Ensheathing. This refers to the unusual tendency of cells to ensheath or wrap around other cells. In the case of olfactory ensheathing cells (OEC), they wrap around axons. These cells are sometimes called olfactory ensheating glial (OEG) cells because they often express a marker of glial cells called glial fibrillary acidic protein (GFAP).
    Fetal. This means the cells were obtained from aborted fetuses, usually in the second trimester. Note that fetal stem cells are not the same as embryonic stem cells which are derived from blastocysts, the earliest stage of development during the first two weeks after the egg is fertilized.
    Glia. These are cells in the central nervous system that perform several important functions. There are many kinds of glial cells. The most abundant kind of glial cell is called astrocyte. The first and most important function of astrocytes to separate the central nervous system from other tissues. Astrocyte send processes that completely line blood vessels, link up with each other, and form a tight barrier called the blood-brain-barrier. They keep molecules from the body from entering the brain. Astrocytes also regulate the extracellular environment of central nervous tissues and secrete factors that sustain neurons, including GDNF (see neurotrophin). Other kinds of glial cells include oligodendroglia which are special glial cells that myelinate axons in the central nervous.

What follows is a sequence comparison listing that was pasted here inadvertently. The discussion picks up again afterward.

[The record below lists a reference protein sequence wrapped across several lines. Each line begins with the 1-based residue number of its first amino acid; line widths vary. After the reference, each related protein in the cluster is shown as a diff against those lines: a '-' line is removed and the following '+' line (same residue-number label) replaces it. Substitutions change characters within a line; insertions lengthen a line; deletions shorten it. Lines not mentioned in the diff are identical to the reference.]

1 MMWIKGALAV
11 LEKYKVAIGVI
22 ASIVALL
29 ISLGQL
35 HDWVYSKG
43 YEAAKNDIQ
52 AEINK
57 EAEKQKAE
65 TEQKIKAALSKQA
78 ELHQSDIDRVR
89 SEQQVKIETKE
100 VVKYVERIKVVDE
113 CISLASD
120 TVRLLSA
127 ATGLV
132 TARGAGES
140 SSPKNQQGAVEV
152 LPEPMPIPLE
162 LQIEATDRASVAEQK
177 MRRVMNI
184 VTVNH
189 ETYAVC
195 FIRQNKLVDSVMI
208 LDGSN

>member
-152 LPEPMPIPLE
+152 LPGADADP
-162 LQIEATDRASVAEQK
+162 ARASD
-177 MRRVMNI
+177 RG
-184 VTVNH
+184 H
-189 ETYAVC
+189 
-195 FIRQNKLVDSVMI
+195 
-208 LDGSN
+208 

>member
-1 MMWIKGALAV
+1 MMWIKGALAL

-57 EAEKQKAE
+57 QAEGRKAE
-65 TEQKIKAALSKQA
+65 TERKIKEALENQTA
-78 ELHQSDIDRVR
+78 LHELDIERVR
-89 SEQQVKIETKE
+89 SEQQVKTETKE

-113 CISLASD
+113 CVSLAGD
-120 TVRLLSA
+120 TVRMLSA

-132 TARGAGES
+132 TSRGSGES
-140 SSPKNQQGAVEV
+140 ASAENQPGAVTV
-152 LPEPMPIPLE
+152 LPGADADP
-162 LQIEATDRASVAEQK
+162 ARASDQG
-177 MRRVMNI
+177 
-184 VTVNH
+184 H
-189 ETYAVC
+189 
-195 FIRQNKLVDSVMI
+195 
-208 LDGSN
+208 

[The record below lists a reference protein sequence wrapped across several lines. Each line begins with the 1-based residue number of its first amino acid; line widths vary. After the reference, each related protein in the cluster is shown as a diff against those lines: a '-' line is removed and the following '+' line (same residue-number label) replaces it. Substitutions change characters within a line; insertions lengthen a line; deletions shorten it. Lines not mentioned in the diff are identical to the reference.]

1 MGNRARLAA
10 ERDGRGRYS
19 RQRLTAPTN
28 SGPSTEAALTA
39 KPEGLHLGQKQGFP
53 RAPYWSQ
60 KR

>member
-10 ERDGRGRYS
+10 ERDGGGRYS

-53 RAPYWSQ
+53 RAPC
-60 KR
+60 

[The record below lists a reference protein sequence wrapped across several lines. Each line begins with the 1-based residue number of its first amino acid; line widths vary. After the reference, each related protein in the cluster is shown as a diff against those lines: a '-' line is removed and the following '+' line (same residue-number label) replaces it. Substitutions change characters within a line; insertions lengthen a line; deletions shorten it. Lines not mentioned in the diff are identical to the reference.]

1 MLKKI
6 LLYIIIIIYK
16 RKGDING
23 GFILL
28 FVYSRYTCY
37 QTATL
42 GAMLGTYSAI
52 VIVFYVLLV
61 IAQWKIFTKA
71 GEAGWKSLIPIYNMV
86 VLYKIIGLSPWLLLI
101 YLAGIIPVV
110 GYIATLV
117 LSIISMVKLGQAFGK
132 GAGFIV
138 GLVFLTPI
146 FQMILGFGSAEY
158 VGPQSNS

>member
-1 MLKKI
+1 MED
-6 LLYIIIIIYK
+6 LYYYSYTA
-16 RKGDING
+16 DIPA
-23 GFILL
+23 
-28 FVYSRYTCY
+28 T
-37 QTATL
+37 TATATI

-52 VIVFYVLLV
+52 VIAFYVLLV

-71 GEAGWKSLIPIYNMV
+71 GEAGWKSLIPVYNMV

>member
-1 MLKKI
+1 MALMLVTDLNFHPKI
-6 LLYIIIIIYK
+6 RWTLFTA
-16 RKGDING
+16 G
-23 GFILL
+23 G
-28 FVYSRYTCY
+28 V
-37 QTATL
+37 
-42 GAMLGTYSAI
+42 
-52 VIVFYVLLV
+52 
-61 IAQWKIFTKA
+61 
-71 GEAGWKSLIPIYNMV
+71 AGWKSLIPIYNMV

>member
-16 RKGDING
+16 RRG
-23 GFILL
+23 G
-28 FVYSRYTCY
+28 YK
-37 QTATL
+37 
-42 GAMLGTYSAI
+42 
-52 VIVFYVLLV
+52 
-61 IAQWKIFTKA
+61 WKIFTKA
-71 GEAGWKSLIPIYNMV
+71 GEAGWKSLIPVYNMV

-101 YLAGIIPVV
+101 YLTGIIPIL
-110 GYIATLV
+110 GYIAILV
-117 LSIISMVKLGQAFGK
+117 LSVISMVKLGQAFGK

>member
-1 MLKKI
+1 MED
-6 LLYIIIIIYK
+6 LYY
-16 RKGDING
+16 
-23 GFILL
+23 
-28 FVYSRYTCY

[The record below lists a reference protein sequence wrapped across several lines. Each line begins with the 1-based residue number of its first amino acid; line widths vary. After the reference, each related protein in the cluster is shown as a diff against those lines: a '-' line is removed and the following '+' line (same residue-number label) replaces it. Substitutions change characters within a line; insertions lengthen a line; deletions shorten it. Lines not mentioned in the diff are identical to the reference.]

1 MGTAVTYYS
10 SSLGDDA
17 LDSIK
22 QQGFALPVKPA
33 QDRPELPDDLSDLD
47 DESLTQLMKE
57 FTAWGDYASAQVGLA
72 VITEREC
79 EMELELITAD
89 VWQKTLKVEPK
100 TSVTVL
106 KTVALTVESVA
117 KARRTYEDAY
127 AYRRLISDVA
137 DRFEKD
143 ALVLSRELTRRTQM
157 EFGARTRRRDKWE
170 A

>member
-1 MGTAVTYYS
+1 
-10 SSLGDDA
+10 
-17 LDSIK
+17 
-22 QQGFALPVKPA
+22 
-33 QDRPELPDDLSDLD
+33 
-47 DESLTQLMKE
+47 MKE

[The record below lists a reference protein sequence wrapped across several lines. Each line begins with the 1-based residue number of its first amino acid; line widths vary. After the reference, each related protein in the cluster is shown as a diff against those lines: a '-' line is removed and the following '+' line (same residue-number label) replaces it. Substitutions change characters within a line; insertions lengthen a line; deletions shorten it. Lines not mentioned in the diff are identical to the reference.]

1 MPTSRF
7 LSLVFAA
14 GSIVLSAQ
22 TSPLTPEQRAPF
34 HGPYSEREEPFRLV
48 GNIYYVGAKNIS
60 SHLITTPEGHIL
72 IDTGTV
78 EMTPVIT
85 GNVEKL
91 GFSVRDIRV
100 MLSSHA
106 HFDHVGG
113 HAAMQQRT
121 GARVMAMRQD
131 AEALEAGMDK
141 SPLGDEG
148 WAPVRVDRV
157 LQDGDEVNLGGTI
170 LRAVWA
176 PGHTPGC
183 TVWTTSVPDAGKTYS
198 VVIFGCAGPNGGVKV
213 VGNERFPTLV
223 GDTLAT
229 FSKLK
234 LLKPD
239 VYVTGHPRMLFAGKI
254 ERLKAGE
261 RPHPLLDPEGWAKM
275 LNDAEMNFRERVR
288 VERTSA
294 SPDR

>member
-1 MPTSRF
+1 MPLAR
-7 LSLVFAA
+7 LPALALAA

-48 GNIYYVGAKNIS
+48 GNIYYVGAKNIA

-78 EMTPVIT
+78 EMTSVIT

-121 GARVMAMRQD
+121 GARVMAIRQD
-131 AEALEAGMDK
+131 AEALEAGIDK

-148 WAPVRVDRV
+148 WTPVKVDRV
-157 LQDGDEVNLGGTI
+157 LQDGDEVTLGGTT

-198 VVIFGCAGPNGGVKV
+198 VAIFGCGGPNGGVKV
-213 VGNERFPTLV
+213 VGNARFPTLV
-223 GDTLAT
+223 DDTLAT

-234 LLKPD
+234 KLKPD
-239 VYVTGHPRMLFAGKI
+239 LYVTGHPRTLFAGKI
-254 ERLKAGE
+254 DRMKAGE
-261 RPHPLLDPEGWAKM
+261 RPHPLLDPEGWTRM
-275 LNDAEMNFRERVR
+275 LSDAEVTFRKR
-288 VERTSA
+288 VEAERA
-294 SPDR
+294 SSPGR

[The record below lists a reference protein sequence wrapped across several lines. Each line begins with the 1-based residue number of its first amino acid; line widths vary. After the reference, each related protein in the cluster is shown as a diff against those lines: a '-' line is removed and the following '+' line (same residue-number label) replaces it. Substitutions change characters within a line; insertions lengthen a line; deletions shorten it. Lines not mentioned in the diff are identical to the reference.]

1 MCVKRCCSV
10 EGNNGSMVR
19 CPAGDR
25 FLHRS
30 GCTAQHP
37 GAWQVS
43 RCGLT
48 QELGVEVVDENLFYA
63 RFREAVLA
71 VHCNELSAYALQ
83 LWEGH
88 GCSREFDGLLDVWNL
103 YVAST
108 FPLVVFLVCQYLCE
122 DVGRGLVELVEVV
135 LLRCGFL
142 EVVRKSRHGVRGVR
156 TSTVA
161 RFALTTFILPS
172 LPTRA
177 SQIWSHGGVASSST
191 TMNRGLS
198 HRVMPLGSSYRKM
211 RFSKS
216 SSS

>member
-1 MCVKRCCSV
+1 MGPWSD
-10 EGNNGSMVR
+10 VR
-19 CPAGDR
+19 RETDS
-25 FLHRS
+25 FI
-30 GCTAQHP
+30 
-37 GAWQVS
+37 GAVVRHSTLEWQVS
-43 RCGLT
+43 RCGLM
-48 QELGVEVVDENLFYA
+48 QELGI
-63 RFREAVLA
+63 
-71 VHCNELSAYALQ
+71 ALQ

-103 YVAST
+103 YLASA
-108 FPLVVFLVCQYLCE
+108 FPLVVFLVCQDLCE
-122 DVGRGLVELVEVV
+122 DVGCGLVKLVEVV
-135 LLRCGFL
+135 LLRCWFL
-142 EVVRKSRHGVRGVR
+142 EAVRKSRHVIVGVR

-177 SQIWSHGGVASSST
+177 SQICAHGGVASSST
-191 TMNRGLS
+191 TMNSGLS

Immune rejection. The immune system in our body recognizes foreign cells, tumors, or infections. Immune cells include lymphocytes and macrophages. The lymphocytes needs to come into contact with the cells and become activated. One activated, they release cytokines and other signals to attract other cells and activate them to produce antibodies or kill the cells. Immune suppression means to take drugs that prevent activation of the immune system.